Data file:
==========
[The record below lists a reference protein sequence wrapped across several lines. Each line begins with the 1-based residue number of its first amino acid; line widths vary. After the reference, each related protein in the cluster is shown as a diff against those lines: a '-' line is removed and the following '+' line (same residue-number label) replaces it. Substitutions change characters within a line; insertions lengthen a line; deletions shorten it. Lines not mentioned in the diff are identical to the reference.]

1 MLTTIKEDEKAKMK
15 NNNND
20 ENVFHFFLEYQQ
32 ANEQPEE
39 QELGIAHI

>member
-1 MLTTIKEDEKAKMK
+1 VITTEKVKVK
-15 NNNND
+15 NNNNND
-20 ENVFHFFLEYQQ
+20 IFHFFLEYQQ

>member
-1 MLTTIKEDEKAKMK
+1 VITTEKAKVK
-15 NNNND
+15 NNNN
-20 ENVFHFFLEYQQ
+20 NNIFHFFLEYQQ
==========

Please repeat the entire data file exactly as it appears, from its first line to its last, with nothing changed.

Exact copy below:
[The record below lists a reference protein sequence wrapped across several lines. Each line begins with the 1-based residue number of its first amino acid; line widths vary. After the reference, each related protein in the cluster is shown as a diff against those lines: a '-' line is removed and the following '+' line (same residue-number label) replaces it. Substitutions change characters within a line; insertions lengthen a line; deletions shorten it. Lines not mentioned in the diff are identical to the reference.]

1 MLTTIKEDEKAKMK
15 NNNND
20 ENVFHFFLEYQQ
32 ANEQPEE
39 QELGIAHI

>member
-1 MLTTIKEDEKAKMK
+1 VITTEKVKVK
-15 NNNND
+15 NNNNND
-20 ENVFHFFLEYQQ
+20 IFHFFLEYQQ

>member
-1 MLTTIKEDEKAKMK
+1 VITTEKAKVK
-15 NNNND
+15 NNNN
-20 ENVFHFFLEYQQ
+20 NNIFHFFLEYQQ